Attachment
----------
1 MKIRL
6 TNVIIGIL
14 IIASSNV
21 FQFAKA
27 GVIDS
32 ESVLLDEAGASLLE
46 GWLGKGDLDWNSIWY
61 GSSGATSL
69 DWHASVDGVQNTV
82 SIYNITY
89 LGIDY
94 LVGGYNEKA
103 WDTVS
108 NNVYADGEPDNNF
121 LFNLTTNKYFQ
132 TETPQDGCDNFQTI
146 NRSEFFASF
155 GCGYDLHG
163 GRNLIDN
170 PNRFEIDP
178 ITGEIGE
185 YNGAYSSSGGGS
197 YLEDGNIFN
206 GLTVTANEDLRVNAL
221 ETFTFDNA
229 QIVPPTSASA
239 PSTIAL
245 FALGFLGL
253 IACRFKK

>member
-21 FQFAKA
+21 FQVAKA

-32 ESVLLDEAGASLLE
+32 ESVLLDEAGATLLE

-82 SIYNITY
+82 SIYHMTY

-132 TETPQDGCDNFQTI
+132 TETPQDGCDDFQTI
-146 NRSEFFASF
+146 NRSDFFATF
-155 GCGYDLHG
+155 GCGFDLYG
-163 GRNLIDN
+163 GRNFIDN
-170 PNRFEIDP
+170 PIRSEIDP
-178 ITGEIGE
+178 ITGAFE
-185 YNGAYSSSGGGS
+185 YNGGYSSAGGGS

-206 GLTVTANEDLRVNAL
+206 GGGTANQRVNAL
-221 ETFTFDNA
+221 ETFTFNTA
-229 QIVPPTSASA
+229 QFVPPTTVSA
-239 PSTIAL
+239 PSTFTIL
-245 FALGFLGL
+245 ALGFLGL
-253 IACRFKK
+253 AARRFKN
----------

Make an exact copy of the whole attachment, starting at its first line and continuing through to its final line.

1 MKIRL
6 TNVIIGIL
14 IIASSNV
21 FQFAKA
27 GVIDS
32 ESVLLDEAGASLLE
46 GWLGKGDLDWNSIWY
61 GSSGATSL
69 DWHASVDGVQNTV
82 SIYNITY
89 LGIDY
94 LVGGYNEKA
103 WDTVS
108 NNVYADGEPDNNF
121 LFNLTTNKYFQ
132 TETPQDGCDNFQTI
146 NRSEFFASF
155 GCGYDLHG
163 GRNLIDN
170 PNRFEIDP
178 ITGEIGE
185 YNGAYSSSGGGS
197 YLEDGNIFN
206 GLTVTANEDLRVNAL
221 ETFTFDNA
229 QIVPPTSASA
239 PSTIAL
245 FALGFLGL
253 IACRFKK

>member
-21 FQFAKA
+21 FQVAKA

-32 ESVLLDEAGASLLE
+32 ESVLLDEAGATLLE

-82 SIYNITY
+82 SIYHMTY

-132 TETPQDGCDNFQTI
+132 TETPQDGCDDFQTI
-146 NRSEFFASF
+146 NRSDFFATF
-155 GCGYDLHG
+155 GCGFDLYG
-163 GRNLIDN
+163 GRNFIDN
-170 PNRFEIDP
+170 PIRSEIDP
-178 ITGEIGE
+178 ITGAFE
-185 YNGAYSSSGGGS
+185 YNGGYSSAGGGS

-206 GLTVTANEDLRVNAL
+206 GGGTANQRVNAL
-221 ETFTFDNA
+221 ETFTFNTA
-229 QIVPPTSASA
+229 QFVPPTTVSA
-239 PSTIAL
+239 PSTFTIL
-245 FALGFLGL
+245 ALGFLGL
-253 IACRFKK
+253 AARRFKN